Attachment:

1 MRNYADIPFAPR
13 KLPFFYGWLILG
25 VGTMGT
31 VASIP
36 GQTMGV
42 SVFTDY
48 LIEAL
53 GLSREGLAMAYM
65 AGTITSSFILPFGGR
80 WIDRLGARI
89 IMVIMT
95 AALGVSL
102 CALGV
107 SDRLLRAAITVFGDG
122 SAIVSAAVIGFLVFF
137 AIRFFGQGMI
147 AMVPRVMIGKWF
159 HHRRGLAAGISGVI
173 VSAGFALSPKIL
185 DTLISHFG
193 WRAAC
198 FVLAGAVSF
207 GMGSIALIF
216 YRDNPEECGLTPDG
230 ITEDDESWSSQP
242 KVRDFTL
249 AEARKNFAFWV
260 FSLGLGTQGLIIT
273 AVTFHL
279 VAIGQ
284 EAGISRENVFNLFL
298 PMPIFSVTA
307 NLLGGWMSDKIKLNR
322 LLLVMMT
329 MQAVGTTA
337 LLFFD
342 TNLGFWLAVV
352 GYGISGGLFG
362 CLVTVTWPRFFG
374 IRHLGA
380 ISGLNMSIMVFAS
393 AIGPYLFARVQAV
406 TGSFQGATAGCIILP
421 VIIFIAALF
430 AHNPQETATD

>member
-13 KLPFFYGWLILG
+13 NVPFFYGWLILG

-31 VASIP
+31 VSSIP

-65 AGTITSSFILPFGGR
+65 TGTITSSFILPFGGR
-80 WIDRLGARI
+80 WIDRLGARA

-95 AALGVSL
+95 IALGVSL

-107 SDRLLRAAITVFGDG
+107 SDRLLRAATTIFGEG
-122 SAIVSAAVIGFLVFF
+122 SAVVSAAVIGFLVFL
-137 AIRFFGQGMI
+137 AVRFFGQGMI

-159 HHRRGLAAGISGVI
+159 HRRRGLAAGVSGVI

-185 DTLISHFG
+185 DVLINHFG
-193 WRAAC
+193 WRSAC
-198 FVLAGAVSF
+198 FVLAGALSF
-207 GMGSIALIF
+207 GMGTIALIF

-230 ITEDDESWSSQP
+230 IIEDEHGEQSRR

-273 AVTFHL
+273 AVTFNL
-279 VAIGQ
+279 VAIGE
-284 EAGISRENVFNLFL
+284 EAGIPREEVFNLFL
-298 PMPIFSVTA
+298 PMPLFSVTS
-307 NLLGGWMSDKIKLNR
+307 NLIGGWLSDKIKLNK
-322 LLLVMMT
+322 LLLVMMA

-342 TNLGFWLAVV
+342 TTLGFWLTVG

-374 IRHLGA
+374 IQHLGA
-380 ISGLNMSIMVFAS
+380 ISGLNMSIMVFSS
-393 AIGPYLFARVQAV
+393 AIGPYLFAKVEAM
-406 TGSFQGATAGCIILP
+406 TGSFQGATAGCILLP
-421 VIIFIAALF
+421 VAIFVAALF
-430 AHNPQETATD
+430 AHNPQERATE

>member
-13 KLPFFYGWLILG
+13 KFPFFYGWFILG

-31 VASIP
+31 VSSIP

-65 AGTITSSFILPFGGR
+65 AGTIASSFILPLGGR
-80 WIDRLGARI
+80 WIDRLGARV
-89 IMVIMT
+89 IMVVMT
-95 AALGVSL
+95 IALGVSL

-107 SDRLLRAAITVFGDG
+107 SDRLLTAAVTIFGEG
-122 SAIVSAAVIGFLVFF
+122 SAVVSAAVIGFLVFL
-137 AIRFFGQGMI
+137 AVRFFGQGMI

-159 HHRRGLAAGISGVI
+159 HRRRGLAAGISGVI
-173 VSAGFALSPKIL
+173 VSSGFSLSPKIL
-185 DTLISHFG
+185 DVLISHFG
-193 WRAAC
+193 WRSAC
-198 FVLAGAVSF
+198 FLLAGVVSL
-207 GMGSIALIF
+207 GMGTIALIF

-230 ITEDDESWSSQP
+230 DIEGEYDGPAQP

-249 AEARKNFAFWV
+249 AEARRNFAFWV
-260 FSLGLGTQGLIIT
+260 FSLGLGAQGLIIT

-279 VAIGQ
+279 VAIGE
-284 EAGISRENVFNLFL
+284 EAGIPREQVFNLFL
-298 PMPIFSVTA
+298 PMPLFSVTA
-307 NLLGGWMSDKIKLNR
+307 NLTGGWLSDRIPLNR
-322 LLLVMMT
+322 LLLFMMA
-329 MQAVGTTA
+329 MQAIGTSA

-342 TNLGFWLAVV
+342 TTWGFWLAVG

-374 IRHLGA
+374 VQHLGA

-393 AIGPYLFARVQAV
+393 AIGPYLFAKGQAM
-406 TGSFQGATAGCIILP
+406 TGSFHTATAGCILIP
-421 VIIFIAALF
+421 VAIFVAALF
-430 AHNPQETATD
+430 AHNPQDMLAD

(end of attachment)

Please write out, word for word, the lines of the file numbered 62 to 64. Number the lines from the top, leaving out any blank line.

+137 AVRFFGQGMI

-159 HHRRGLAAGISGVI
+159 HRRRGLAAGVSGVI